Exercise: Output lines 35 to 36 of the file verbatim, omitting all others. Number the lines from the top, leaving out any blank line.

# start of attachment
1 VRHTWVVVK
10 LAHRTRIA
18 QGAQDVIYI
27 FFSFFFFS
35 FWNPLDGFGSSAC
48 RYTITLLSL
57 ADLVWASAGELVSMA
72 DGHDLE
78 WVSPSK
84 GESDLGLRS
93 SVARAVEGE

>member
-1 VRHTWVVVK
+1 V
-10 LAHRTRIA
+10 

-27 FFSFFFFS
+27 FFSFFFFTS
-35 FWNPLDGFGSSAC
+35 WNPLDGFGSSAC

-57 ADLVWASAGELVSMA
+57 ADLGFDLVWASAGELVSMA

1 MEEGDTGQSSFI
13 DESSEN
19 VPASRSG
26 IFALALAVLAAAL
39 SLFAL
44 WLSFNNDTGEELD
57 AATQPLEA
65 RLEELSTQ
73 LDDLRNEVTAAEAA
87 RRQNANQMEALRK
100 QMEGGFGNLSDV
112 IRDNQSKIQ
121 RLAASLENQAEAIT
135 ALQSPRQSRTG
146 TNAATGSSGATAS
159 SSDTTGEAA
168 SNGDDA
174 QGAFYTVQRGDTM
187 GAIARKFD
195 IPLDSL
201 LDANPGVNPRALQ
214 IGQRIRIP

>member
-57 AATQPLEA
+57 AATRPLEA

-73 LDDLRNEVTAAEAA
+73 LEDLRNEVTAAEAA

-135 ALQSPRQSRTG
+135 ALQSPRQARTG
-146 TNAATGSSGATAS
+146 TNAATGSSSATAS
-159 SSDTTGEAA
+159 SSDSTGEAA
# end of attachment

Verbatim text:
121 RLAASLENQAEAIT
135 ALQSPRQSRTG